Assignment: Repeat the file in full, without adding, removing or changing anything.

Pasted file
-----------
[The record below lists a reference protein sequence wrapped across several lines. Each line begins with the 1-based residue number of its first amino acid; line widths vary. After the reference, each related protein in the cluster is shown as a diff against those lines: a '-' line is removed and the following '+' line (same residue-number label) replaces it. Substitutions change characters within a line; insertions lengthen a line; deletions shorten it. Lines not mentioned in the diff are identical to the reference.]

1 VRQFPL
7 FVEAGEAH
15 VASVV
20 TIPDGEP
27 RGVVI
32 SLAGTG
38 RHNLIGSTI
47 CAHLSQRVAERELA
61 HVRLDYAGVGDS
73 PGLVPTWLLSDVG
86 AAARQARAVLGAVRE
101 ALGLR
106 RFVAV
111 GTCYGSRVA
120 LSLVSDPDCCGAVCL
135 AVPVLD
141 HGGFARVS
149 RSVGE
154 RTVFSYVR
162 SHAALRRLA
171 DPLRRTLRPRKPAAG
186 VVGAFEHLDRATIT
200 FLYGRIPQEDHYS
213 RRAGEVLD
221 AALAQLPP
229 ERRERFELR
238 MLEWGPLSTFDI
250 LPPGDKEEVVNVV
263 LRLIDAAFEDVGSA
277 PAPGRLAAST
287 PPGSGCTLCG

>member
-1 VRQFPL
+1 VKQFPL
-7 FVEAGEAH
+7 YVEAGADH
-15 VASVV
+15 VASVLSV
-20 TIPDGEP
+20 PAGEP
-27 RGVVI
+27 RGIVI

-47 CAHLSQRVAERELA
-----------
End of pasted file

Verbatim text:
[The record below lists a reference protein sequence wrapped across several lines. Each line begins with the 1-based residue number of its first amino acid; line widths vary. After the reference, each related protein in the cluster is shown as a diff against those lines: a '-' line is removed and the following '+' line (same residue-number label) replaces it. Substitutions change characters within a line; insertions lengthen a line; deletions shorten it. Lines not mentioned in the diff are identical to the reference.]

1 VRQFPL
7 FVEAGEAH
15 VASVV
20 TIPDGEP
27 RGVVI
32 SLAGTG
38 RHNLIGSTI
47 CAHLSQRVAERELA
61 HVRLDYAGVGDS
73 PGLVPTWLLSDVG
86 AAARQARAVLGAVRE
101 ALGLR
106 RFVAV
111 GTCYGSRVA
120 LSLVSDPDCCGAVCL
135 AVPVLD
141 HGGFARVS
149 RSVGE
154 RTVFSYVR
162 SHAALRRLA
171 DPLRRTLRPRKPAAG
186 VVGAFEHLDRATIT
200 FLYGRIPQEDHYS
213 RRAGEVLD
221 AALAQLPP
229 ERRERFELR
238 MLEWGPLSTFDI
250 LPPGDKEEVVNVV
263 LRLIDAAFEDVGSA
277 PAPGRLAAST
287 PPGSGCTLCG

>member
-1 VRQFPL
+1 VKQFPL
-7 FVEAGEAH
+7 YVEAGADH
-15 VASVV
+15 VASVLSV
-20 TIPDGEP
+20 PAGEP
-27 RGVVI
+27 RGIVI

-47 CAHLSQRVAERELA